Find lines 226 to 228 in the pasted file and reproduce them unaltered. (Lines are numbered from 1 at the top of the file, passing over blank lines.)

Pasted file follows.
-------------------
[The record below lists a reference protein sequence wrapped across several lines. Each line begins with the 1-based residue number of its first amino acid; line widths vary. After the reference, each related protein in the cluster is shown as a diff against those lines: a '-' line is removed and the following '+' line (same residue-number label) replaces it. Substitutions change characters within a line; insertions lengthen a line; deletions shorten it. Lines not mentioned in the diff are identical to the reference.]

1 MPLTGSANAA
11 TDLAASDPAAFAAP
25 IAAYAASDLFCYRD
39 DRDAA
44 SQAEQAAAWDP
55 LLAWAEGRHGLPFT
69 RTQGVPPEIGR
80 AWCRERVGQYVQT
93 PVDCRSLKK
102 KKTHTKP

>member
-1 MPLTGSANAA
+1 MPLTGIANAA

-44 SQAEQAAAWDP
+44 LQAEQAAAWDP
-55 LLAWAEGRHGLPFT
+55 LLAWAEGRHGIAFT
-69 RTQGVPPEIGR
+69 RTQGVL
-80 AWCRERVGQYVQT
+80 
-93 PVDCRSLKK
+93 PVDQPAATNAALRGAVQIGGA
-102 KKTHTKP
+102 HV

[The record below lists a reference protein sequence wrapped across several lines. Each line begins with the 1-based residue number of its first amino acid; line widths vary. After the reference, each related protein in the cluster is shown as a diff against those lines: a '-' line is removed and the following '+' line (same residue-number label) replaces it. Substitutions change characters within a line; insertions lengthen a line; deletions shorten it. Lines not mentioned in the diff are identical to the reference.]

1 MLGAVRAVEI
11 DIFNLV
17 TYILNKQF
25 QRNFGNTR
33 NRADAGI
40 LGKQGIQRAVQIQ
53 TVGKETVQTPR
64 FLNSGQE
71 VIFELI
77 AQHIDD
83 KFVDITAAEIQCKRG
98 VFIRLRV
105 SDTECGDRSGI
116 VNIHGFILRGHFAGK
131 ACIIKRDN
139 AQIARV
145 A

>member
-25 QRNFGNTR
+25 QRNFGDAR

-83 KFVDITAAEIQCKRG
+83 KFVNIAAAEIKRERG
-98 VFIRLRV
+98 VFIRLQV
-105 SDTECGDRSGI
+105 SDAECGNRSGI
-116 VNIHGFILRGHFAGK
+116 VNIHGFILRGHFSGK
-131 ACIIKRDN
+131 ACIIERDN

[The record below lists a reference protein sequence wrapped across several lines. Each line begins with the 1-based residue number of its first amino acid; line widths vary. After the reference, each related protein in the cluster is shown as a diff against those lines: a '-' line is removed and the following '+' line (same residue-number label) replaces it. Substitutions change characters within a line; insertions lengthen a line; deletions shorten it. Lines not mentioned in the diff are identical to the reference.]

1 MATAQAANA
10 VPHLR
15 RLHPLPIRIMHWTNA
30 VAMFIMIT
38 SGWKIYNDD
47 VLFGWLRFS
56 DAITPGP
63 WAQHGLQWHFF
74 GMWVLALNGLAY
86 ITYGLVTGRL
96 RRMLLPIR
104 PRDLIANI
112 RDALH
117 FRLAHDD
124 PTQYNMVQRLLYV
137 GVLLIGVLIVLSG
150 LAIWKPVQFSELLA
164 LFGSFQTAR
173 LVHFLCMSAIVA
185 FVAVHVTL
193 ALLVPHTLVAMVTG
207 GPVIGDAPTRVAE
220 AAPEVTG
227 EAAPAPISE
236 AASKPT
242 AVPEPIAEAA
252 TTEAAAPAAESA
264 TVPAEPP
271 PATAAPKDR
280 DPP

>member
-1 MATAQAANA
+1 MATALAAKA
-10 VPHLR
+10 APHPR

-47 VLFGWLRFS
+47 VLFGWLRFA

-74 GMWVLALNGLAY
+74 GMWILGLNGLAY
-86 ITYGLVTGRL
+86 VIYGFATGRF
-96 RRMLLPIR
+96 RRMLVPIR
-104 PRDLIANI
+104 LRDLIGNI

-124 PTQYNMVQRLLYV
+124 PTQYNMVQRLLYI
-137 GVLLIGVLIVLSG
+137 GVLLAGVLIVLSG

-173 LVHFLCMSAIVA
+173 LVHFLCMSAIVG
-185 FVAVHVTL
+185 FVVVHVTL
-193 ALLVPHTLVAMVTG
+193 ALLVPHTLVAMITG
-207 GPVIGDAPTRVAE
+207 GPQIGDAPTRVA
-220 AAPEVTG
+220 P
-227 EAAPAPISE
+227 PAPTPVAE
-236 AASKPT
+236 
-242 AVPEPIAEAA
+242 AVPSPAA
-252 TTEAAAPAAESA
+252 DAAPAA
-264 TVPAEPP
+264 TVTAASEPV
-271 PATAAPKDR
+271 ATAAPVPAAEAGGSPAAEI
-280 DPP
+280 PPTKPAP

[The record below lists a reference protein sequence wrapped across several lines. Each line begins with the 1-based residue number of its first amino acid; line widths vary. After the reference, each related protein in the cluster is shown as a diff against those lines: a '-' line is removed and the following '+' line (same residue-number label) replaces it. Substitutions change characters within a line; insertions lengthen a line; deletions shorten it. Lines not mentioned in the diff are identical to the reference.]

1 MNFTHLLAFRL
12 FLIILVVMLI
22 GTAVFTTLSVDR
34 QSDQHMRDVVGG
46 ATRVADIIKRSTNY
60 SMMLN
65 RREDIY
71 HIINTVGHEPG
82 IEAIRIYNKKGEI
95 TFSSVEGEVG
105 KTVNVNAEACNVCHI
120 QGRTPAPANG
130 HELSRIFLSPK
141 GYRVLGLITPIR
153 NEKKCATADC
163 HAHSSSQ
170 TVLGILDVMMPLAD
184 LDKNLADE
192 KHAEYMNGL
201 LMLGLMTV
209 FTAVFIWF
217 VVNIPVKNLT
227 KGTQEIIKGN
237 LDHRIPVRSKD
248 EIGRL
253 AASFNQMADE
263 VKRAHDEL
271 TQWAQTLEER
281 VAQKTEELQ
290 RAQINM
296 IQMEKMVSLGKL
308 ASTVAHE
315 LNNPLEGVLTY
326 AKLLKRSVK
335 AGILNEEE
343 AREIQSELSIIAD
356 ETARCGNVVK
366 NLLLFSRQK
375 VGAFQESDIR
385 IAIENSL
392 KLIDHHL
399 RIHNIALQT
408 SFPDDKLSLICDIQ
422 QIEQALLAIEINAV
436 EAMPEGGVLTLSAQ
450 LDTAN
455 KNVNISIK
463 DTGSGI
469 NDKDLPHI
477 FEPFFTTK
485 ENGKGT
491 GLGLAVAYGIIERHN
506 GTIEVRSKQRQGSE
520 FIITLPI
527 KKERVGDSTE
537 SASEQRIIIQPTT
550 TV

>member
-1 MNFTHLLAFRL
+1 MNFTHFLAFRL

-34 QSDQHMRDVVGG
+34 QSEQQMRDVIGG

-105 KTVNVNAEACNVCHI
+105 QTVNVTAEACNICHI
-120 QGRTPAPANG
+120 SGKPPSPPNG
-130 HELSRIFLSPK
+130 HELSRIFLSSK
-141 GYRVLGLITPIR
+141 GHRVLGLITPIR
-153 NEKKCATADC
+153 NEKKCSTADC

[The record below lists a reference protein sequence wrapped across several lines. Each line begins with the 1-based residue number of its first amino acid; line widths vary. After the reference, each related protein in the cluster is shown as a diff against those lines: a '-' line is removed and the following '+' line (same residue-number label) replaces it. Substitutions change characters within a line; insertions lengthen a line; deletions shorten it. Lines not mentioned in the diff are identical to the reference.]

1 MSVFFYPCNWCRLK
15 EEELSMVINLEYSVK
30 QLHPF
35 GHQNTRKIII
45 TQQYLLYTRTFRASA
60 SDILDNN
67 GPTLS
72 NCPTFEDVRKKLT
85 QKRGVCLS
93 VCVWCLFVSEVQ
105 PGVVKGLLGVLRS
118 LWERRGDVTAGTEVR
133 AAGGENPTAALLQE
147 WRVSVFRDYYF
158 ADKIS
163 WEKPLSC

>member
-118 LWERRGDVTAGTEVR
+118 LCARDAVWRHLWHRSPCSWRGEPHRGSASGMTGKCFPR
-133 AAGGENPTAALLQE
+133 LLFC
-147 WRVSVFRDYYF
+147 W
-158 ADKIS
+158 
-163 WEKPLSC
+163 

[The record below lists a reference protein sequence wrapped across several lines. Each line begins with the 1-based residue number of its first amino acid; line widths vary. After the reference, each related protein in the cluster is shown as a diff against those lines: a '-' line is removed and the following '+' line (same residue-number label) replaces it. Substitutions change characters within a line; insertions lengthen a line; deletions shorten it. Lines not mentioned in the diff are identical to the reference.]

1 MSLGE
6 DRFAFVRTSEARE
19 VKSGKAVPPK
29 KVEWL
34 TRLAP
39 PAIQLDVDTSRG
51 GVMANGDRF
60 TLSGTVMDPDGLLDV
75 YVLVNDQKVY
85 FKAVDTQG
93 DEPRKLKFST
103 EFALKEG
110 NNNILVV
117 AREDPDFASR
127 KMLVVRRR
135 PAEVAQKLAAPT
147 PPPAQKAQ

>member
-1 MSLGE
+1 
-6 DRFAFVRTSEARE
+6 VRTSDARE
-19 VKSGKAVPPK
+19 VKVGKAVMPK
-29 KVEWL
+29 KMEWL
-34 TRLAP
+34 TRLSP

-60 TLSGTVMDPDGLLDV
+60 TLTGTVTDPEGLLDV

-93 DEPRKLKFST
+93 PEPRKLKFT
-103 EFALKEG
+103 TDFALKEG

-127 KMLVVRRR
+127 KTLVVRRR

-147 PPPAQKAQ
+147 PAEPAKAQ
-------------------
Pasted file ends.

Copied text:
+133 LLFC
-147 WRVSVFRDYYF
+147 W